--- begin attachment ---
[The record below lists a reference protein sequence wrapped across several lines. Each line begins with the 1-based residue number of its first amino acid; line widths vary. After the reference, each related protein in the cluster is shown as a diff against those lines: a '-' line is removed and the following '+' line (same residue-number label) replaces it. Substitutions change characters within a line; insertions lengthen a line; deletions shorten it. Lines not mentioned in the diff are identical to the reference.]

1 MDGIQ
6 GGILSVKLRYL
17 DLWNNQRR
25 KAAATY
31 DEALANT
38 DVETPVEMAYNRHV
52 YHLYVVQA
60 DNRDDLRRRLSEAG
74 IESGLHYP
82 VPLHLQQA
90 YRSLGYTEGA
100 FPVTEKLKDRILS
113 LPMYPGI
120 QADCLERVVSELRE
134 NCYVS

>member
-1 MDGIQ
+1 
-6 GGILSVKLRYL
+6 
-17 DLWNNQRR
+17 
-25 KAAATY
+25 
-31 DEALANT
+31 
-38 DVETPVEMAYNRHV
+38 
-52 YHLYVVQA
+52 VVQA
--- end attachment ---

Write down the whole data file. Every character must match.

[The record below lists a reference protein sequence wrapped across several lines. Each line begins with the 1-based residue number of its first amino acid; line widths vary. After the reference, each related protein in the cluster is shown as a diff against those lines: a '-' line is removed and the following '+' line (same residue-number label) replaces it. Substitutions change characters within a line; insertions lengthen a line; deletions shorten it. Lines not mentioned in the diff are identical to the reference.]

1 MDGIQ
6 GGILSVKLRYL
17 DLWNNQRR
25 KAAATY
31 DEALANT
38 DVETPVEMAYNRHV
52 YHLYVVQA
60 DNRDDLRRRLSEAG
74 IESGLHYP
82 VPLHLQQA
90 YRSLGYTEGA
100 FPVTEKLKDRILS
113 LPMYPGI
120 QADCLERVVSELRE
134 NCYVS

>member
-1 MDGIQ
+1 
-6 GGILSVKLRYL
+6 
-17 DLWNNQRR
+17 
-25 KAAATY
+25 
-31 DEALANT
+31 
-38 DVETPVEMAYNRHV
+38 
-52 YHLYVVQA
+52 VVQA